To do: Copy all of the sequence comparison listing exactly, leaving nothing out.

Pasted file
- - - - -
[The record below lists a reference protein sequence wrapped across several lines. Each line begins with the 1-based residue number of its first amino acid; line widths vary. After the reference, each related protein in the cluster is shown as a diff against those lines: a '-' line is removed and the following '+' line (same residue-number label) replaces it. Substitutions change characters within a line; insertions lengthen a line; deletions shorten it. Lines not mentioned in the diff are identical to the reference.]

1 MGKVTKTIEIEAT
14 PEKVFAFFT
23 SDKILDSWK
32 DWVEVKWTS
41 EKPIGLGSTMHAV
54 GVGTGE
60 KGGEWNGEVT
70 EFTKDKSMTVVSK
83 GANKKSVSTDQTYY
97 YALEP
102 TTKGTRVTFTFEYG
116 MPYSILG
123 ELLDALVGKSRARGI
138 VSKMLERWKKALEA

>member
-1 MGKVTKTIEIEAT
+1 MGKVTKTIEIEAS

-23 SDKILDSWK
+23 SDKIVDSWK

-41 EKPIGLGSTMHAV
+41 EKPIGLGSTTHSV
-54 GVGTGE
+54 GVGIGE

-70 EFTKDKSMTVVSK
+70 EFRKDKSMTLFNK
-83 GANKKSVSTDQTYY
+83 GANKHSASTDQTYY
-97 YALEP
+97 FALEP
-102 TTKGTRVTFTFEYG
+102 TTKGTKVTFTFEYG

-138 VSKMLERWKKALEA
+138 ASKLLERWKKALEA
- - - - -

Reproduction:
[The record below lists a reference protein sequence wrapped across several lines. Each line begins with the 1-based residue number of its first amino acid; line widths vary. After the reference, each related protein in the cluster is shown as a diff against those lines: a '-' line is removed and the following '+' line (same residue-number label) replaces it. Substitutions change characters within a line; insertions lengthen a line; deletions shorten it. Lines not mentioned in the diff are identical to the reference.]

1 MGKVTKTIEIEAT
14 PEKVFAFFT
23 SDKILDSWK
32 DWVEVKWTS
41 EKPIGLGSTMHAV
54 GVGTGE
60 KGGEWNGEVT
70 EFTKDKSMTVVSK
83 GANKKSVSTDQTYY
97 YALEP
102 TTKGTRVTFTFEYG
116 MPYSILG
123 ELLDALVGKSRARGI
138 VSKMLERWKKALEA

>member
-1 MGKVTKTIEIEAT
+1 MGKVTKTIEIEAS

-23 SDKILDSWK
+23 SDKIVDSWK

-41 EKPIGLGSTMHAV
+41 EKPIGLGSTTHSV
-54 GVGTGE
+54 GVGIGE

-70 EFTKDKSMTVVSK
+70 EFRKDKSMTLFNK
-83 GANKKSVSTDQTYY
+83 GANKHSASTDQTYY
-97 YALEP
+97 FALEP
-102 TTKGTRVTFTFEYG
+102 TTKGTKVTFTFEYG

-138 VSKMLERWKKALEA
+138 ASKLLERWKKALEA